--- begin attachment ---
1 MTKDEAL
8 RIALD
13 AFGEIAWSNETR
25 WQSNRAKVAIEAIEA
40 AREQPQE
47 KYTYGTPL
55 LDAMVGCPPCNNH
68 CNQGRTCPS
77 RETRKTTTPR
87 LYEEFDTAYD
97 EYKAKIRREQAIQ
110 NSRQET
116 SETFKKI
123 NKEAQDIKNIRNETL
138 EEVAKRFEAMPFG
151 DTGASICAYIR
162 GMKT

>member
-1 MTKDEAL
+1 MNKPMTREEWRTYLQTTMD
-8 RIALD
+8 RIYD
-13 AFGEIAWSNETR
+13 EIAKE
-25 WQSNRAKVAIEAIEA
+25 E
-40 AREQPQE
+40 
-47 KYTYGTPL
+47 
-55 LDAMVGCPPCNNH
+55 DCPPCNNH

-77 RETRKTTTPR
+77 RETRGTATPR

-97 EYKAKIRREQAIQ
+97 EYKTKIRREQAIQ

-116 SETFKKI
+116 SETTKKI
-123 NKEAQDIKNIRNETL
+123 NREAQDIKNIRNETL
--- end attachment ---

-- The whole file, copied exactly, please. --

1 MTKDEAL
8 RIALD
13 AFGEIAWSNETR
25 WQSNRAKVAIEAIEA
40 AREQPQE
47 KYTYGTPL
55 LDAMVGCPPCNNH
68 CNQGRTCPS
77 RETRKTTTPR
87 LYEEFDTAYD
97 EYKAKIRREQAIQ
110 NSRQET
116 SETFKKI
123 NKEAQDIKNIRNETL
138 EEVAKRFEAMPFG
151 DTGASICAYIR
162 GMKT

>member
-1 MTKDEAL
+1 MNKPMTREEWRTYLQTTMD
-8 RIALD
+8 RIYD
-13 AFGEIAWSNETR
+13 EIAKE
-25 WQSNRAKVAIEAIEA
+25 E
-40 AREQPQE
+40 
-47 KYTYGTPL
+47 
-55 LDAMVGCPPCNNH
+55 DCPPCNNH

-77 RETRKTTTPR
+77 RETRGTATPR

-97 EYKAKIRREQAIQ
+97 EYKTKIRREQAIQ

-116 SETFKKI
+116 SETTKKI
-123 NKEAQDIKNIRNETL
+123 NREAQDIKNIRNETL